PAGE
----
Christmas was tough for the high street
Excluding fuel, retail sales fell by 1.3% in December, although admittedly the last couple of months of every year are generally particularly volatile periods for spending data. The constantly evolving nature of Black Friday means getting a clear picture is difficult.
Having said that, this latest decline echoes the British Retail Consortium and the Visa Spending Index, both of which pointed towards a fairly torrid time for UK high streets over Christmas. We suspect the first few months of 2019 could be equally bumpy.
The outlook remains deeply uncertain
While consumer fundamentals have improved over recent months – real wage growth is gradually rising, while the jobs market has stayed resilient – individuals are becoming increasingly nervous about the outlook for their finances and the overall economic situation.
Confidence is the lowest since 2013, and there is at least a risk this deteriorates further. While markets have taken comfort in the fact that an Article 50 extension is becoming more likely, as things stand the fact that the UK will leave the EU on 29 March, with or without a deal, hasn’t changed. Until something shifts, we’re likely to see increasing signs of businesses performing contingency actions, and there’s a possibility this gradually slips into the consumer mindset. For instance, we may see households build some precautionary savings over coming weeks, particularly if some nervousness surrounding job security begins to creep in.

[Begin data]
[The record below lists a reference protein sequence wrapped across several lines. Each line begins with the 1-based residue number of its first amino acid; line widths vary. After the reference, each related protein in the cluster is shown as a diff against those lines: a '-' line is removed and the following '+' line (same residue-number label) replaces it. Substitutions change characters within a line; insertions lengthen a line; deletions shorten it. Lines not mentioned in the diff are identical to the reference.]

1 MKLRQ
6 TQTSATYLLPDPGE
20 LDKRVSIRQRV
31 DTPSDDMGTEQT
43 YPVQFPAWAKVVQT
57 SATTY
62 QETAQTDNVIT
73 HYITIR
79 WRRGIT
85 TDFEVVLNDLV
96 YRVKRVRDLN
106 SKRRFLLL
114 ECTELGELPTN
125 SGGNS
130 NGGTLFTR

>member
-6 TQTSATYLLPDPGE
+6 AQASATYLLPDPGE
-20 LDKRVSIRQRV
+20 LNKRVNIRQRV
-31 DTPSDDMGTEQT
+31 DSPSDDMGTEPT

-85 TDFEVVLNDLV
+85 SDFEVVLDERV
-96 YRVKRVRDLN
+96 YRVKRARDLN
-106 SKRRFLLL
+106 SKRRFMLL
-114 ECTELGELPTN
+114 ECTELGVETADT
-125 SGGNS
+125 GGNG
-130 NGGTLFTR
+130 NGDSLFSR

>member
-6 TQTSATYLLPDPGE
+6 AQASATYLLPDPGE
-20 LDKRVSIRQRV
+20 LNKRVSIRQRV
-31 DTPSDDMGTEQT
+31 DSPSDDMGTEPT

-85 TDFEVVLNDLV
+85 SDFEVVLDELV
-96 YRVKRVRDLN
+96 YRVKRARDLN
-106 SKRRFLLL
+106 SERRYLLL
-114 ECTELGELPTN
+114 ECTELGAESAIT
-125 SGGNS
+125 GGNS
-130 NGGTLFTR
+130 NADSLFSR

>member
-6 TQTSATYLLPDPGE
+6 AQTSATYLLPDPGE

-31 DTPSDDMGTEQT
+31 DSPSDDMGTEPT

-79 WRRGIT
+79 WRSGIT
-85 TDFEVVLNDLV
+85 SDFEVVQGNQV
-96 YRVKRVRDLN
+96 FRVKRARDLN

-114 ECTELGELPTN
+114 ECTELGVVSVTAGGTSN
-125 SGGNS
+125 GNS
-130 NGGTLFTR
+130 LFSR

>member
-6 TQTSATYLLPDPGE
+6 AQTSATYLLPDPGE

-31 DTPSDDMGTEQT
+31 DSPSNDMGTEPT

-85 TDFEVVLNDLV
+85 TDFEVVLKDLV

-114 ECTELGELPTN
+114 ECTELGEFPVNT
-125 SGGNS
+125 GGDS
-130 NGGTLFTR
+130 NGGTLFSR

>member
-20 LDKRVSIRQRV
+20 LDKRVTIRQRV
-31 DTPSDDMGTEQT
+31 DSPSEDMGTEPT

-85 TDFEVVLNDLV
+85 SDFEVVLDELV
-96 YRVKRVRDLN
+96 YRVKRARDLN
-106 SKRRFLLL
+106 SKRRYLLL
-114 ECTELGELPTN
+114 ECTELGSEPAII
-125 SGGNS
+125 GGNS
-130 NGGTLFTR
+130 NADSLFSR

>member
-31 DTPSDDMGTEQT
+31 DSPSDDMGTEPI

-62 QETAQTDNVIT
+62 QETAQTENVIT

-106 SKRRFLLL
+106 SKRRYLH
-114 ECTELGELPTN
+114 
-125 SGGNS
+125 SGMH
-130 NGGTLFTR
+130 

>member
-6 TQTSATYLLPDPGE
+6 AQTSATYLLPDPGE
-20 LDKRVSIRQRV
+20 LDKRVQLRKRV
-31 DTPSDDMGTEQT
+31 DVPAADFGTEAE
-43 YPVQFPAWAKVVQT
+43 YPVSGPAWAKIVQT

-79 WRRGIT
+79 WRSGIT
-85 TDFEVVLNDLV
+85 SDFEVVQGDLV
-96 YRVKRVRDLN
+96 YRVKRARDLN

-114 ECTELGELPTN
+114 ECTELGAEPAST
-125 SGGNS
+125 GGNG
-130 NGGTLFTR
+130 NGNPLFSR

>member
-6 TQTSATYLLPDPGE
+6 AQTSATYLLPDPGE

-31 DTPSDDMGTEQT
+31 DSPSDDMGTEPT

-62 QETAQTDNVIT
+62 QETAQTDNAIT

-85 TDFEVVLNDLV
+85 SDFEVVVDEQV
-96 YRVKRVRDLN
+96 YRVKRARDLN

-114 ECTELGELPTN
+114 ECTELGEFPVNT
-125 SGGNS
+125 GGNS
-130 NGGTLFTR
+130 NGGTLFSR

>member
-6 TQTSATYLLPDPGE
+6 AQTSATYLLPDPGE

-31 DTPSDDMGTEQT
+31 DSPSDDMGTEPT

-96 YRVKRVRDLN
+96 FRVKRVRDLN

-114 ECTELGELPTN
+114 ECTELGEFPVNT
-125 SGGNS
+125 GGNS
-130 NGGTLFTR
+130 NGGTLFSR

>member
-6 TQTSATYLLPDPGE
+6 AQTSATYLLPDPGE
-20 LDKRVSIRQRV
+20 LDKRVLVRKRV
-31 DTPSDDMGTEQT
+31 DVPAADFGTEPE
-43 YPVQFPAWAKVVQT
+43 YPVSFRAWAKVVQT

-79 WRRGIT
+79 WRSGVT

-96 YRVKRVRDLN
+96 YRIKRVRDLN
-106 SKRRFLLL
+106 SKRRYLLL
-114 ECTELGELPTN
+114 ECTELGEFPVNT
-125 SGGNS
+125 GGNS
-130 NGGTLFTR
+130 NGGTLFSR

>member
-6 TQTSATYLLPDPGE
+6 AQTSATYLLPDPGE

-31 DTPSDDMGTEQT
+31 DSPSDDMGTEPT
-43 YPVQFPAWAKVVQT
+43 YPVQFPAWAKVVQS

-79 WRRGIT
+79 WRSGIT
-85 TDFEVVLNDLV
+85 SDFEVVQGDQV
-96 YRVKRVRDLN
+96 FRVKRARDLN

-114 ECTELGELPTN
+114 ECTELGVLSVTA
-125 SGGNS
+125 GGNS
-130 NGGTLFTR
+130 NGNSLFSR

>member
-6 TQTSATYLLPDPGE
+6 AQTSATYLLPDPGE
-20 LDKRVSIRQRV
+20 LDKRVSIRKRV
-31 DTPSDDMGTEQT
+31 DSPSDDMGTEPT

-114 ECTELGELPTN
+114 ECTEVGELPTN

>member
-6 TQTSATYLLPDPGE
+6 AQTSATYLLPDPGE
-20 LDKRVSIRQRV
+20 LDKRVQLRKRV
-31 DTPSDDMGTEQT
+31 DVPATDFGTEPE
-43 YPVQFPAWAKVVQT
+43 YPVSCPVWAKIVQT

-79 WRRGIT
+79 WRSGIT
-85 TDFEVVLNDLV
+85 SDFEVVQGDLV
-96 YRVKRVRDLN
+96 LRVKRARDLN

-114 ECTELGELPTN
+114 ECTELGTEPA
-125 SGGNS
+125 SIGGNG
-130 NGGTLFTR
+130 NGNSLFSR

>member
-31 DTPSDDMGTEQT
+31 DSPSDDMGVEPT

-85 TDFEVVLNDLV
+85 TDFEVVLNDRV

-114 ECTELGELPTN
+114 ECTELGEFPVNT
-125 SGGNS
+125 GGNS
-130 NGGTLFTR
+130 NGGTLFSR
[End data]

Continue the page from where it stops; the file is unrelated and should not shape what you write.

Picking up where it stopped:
Of course there’s plenty of uncertainty surrounding all of this, but one way or another we think the economy will continue to perform sluggishly. For now, thoughts of further Bank of England tightening are firmly on the backburner.